Speaking to the press at the North American International Auto Show in Detroit this week, Jim Farley, Ford’s president of global markets, said, “Here’s what’s going to happen next to future-proof that global juggernaut of commercial vehicles. We’re going to be electrifying the F-Series, both battery-electric and hybrid. And we’re doing the same for Transit. No transition is perfect. In a way, we had the advantage of watching what happened the first time around. (Customers) want really good stuff,” he added in an obvious reference to Tesla and Elon Musk.
According to the Detroit News, the company offered few details about the battery electric F-150. Ford has announced previously that it plans to introduce a hybrid version of its best selling pickup truck in 2020. That vehicle will be built at the Rouge Complex in Dearborn. Ford spokesperson Mike Levine confirmed the plan to build a battery electric pickup and said it will be part of Ford’s plan to build a better truck for its customers.
Ford CEO Jim Hackett acknowledged his company has been slow off the marks when it comes to electric vehicles. “We were late,” he said. “Now we think we’re going to be a leader in this.” CleanTechnica readers may be skeptical of that claim, but Ford says it will invest $11 billion in coming years in EV technology and plans to introduce 16 battery electric vehicles and 24 plug-in hybrids over the next several years.
John McElroy, host of Autoline This Week, tells the Detroit Free Press, “When he says ‘battery electric,’ what I’m taking that to mean is a battery electric vehicle. Pure electric. They’ve said they would have a hybrid plug-in version of the F-150. But this is different than what they’ve talked about in the past. Tesla is talking about coming out with an electric pickup and look what Tesla has done in the luxury segment. They’ve clobbered just about everybody.”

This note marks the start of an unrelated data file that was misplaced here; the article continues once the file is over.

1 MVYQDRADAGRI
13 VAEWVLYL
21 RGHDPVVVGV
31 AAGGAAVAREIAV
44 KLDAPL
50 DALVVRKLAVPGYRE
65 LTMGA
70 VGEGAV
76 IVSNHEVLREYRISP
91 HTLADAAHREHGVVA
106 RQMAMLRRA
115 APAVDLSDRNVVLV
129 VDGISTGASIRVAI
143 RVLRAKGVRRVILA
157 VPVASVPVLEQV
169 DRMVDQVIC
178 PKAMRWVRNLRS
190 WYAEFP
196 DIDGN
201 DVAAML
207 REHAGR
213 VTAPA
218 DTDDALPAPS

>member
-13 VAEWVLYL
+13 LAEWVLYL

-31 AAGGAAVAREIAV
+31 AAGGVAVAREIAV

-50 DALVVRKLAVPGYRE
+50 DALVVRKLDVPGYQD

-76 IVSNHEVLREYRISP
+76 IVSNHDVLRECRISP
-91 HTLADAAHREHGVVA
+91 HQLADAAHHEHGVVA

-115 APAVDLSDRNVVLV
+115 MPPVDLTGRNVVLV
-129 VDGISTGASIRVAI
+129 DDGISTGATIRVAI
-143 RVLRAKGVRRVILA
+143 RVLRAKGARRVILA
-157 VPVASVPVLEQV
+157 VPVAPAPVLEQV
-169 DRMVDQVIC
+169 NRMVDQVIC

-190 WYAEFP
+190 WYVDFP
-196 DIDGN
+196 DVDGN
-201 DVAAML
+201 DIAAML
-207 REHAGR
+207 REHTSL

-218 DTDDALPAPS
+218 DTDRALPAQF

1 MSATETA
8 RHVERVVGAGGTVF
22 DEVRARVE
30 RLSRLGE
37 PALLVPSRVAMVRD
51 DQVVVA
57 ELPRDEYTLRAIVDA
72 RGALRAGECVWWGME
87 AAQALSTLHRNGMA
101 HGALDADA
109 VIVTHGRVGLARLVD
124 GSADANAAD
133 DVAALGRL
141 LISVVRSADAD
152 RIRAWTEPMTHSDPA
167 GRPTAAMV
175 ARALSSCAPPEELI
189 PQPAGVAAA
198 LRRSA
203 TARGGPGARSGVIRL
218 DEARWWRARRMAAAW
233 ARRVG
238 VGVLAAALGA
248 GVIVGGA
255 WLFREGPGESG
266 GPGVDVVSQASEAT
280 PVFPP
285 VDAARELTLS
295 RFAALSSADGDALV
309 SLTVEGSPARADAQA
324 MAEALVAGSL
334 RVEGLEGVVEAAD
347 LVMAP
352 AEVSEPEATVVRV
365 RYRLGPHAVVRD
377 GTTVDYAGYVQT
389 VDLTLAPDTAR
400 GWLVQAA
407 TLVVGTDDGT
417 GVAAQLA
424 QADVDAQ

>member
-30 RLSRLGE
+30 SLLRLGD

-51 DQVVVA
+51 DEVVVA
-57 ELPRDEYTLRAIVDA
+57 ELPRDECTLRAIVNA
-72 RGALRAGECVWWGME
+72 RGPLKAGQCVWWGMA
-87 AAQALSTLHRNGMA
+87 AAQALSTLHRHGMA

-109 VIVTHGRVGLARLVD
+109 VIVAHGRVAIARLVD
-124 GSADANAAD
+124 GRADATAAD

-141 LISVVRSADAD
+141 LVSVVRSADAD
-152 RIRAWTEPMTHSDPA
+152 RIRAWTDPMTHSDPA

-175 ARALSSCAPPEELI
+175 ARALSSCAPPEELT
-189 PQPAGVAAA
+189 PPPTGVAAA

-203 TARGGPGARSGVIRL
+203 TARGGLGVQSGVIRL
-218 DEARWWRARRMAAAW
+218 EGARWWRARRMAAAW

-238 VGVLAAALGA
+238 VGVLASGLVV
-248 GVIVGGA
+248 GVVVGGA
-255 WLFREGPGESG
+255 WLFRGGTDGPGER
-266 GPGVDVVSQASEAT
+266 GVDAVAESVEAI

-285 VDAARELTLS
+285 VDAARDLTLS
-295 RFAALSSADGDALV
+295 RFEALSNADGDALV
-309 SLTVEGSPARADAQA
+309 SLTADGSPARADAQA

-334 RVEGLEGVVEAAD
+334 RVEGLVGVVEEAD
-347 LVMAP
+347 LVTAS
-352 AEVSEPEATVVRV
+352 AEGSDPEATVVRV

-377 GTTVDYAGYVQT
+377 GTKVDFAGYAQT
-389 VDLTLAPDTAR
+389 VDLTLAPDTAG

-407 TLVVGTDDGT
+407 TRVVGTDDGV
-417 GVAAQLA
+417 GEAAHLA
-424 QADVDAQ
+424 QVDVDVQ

“You can’t pooh-pooh that people won’t be interested in an electric pickup,” he adds. “Rivian Automotive is coming out with an all-electric pickup. These are the crown jewels for Ford Motor Co., the F-Series. Ford has got to react to competitive threats.”
Ford trucks are a really, really important part of the company’s business. At $70 billion a year in sales, if the truck operation were split off from the parent corporation, it would be a Fortune 40 company. “Ninety percent of our capital now is allocated toward trucks and utilities,” Farley said.
“We have the F-Series, the world and America’s best-selling truck. More than a million units were sold last year. F-Series core strength at the end of the day is: There’s a truck for every customer and we know those customers really, really well. From the F-150 all the way to the F-750. They all matter to us. The F-Series is second to none. When you think about Ford, we have a dominant truck franchise globally.”
Even though details are sketchy and timelines for electric pickup trucks hazy, the one thing that matters about what Ford execs had to say in Detroit this week is that the electric transportation revolution spearheaded by Elon Musk and Tesla is moving forward and gathering speed. When legacy automakers like Ford start drinking the Kool Aid and planning electric vehicles of their own, it’s only a matter of time before the changeover to electricity is complete.